This is a picture of my family. From left to right are my brother Tibor Moskovits, my mother, Jolan Moskovits, nee Klein, my father Jeno Moskovits and I. The photo was taken at our house, in front of the hall entrance on 5th March 1944.
The mohair sweater I wear in the photo and pullovers were very much in vogue then. My mother knitted this sweater, and she also knitted other very nice things and even knew how to sew. I was wearing it because it was new then and I liked it very very much. We didn't know then what was to come within two months. We didn't realize then how close the disaster was, when we had to leave our home, close the door and leave everything behind.
Tibor was taken to forced labor to Palotailva [on the banks of the Maros River, 77 km from Marosvasarhely] in 1943, but I don't know what kind of work they had to do there. In March 1944 he was given a furlough, and came home for a few days, but then he had to go back. this picture was taken on that occasion. That was the last time I saw him. I don't know where he was taken, but on 23rd August 1944, when the war ended, he and one of his mates set off for home on foot. In that period the Russians were taking away the German prisoners of war and everyone who could, fled from these columns. The Russians, though, had to account for a certain number of prisoners. If people went missing along the way, they took people from the streets and put them in these columns so they could hand over as many people as they had taken on. My brother and his friend almost got to Ernye [some 18 km from Marosvasarhely], or somewhere around there, but they met such a group, so they were taken prisoner by the Russians and sent to a camp in the Crimea. Unfortunately this wasn't an exception, many others had fallen victim to such actions. I don't know what they had to do there, but my brother got typhus and passed away in January or February 1945, so he never came home. This I know from his comrade, who eventually came home.
All the time he was a prisoner of the Russians, Tibor had this photo with him. He then died and his friend, who also was from Marosvasarhely, saw this picture in a dumpster - and since he knew us and knew my brother was already gone - he took it out and gave it to me when he came home. I was very happy to get it because it is the last picture taken of us all together.
The Germans came into Marosvasarhely on, or around, 19th March 1944. That year school ended very early and then everything happened very rapidly. Early in April I was still attending the school, and my father was still teaching, when all the schools had to officially end the year simultaneously. Early in 1944, when the law regarding the obligation to wear the yellow star came into force, the first unofficial news came, that Jews would all be gathered and taken to Transdanubia for agricultural work, but without separating the families. This was the news. Furthermore, we would only be allowed to take luggage of a certain weight. Everybody began looking for or making backpacks to have something they could pack their things in, so we were somewhat prepared. Then the official notification came on banners saying we had to be ready by 3rd May with packs of a certain weight, including spare clothes and food, because they would come to take us away.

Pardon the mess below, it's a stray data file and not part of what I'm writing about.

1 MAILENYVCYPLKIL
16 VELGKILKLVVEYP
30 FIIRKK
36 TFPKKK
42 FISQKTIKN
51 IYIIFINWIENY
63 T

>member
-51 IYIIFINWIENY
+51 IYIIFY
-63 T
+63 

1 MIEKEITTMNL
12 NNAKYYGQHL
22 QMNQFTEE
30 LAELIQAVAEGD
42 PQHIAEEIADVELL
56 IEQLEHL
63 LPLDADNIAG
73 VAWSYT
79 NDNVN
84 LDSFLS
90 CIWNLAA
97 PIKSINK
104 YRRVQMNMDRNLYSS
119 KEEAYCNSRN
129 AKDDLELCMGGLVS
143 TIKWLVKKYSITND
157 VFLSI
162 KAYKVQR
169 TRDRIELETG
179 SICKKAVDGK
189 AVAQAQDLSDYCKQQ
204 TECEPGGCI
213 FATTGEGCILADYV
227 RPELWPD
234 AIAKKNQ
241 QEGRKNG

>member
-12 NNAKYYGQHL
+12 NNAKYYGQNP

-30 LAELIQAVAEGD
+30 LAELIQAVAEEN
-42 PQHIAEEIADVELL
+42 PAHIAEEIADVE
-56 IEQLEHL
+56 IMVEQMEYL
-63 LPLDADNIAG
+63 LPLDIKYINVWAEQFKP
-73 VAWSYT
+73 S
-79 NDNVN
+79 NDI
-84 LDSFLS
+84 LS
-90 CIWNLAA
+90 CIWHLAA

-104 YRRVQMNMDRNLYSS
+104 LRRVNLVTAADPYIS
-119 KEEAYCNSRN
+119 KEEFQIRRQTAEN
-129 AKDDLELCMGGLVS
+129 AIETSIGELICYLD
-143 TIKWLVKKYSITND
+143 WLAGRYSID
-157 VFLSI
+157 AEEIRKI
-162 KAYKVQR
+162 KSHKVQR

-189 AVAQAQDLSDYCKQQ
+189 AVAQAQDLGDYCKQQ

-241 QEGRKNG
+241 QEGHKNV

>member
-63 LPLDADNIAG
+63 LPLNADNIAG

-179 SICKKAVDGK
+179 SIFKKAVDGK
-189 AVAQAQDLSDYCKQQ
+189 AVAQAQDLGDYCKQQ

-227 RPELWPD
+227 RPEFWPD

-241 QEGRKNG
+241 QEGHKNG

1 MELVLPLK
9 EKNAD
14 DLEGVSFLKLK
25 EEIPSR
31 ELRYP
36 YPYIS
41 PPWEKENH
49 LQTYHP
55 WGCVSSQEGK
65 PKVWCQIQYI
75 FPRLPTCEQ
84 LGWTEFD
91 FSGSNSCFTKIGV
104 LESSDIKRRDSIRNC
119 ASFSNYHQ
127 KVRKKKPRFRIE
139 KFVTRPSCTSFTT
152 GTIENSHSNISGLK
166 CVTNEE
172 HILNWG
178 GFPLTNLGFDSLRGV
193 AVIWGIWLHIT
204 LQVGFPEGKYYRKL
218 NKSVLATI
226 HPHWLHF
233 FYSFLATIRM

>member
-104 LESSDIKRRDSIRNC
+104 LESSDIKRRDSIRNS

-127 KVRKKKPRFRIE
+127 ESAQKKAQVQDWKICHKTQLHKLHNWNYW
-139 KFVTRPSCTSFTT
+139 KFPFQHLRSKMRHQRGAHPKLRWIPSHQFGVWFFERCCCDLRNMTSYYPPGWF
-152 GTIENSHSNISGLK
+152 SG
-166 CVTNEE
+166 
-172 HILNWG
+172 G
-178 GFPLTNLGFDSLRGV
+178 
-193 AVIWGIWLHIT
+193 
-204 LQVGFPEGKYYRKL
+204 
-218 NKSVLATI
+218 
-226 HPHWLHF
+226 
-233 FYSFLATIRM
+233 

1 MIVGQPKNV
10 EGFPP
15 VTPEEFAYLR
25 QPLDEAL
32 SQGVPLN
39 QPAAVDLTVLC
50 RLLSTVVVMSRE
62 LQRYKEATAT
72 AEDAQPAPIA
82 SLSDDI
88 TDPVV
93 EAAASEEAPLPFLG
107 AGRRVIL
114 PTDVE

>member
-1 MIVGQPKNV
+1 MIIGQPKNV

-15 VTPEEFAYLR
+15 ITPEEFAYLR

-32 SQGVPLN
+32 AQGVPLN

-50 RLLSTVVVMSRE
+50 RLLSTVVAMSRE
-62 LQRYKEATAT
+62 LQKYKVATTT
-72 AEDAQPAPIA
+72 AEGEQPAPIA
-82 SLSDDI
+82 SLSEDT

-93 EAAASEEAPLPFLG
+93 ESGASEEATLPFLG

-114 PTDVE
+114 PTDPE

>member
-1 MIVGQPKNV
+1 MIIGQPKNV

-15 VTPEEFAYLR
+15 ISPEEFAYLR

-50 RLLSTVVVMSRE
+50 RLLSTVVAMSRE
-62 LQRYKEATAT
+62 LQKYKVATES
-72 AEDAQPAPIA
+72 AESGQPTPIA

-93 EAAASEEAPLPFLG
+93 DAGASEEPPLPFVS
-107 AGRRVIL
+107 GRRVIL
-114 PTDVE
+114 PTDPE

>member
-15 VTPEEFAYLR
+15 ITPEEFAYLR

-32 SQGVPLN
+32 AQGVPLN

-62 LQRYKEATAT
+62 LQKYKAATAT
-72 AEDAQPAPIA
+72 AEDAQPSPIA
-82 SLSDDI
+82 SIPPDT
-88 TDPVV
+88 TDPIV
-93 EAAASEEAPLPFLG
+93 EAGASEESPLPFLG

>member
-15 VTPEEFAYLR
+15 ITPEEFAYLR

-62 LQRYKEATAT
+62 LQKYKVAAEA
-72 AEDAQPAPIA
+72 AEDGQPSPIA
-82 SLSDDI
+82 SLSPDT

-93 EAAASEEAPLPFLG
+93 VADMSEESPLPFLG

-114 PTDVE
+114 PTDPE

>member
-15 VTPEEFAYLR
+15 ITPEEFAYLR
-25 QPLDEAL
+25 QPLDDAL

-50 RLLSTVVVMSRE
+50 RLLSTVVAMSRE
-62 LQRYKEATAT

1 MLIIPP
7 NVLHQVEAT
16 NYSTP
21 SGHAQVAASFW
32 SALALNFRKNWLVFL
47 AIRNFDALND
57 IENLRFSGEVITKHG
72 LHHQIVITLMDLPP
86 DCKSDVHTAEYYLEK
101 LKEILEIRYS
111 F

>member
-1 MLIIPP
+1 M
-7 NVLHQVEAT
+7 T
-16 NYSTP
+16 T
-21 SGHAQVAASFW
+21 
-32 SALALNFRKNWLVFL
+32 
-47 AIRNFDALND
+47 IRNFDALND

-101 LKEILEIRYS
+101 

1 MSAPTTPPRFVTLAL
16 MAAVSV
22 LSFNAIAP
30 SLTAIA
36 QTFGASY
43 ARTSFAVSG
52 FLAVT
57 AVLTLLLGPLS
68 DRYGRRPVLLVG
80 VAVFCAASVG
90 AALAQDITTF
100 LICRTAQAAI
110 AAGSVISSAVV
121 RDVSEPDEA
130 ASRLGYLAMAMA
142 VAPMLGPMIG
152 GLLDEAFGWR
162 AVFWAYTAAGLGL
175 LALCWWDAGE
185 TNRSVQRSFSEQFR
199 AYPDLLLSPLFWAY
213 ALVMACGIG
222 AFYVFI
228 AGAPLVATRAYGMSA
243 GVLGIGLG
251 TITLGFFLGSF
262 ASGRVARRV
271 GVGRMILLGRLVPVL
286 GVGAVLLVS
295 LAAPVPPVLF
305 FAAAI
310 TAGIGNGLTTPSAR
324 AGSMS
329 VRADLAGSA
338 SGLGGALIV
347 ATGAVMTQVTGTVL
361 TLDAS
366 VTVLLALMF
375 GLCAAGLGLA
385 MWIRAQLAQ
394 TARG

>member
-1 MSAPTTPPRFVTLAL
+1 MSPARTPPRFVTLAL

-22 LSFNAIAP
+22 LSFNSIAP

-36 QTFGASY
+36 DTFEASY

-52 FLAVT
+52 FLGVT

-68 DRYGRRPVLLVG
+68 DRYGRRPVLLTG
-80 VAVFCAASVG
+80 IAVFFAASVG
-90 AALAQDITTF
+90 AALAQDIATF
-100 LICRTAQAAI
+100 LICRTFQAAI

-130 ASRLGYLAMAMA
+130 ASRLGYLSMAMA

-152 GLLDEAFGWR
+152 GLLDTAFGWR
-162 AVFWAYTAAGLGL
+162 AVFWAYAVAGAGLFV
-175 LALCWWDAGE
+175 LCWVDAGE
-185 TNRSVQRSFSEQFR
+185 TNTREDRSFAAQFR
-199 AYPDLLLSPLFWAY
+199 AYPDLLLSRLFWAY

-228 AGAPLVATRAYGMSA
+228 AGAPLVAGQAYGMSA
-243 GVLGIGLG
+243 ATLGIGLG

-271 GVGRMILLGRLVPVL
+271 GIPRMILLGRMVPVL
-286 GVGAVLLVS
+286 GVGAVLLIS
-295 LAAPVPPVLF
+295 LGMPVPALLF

We arrived at Auschwitz at the end of May. My mother had been operated on the year before, and she had a large scar that was quite obvious. In addition she began to go grey quite early, although she was only 48, and she had even began dyeing her hair at home, before the deportation. We had our hair cut, and as it began to grow back her grey hair began to appear. The grey hair and the scar, these were good reasons to be sent to the gas chamber, so we tried to hide away from these selections. As soon as we heard one would take place, we hid somewhere, anywhere we could. This went on until October.
In early October there were very few of us left in the camp, as many had perished or had been taken to work. Those who hadn't been taken to work had been sent to the gas chambers. We had no opportunity to hide, and by then one could never know when these selections would take place. On 6th October they opened the doors of the two facing blocks, a cordon of German soldiers was formed and they began to select people and sent them out one by one. Those who had been accepted were sent to the other block, otherwise they were taken elsewhere. That's how we got separated because I had been found young and strong enough to work. Those found unfit to work were immediately taken away, of course. Then I knew for sure - they didn't tell us, but I already knew - that I would be separated from her forever, for she was taken to the gas chamber. Two days later, on 8th October it would have been her 48th birthday.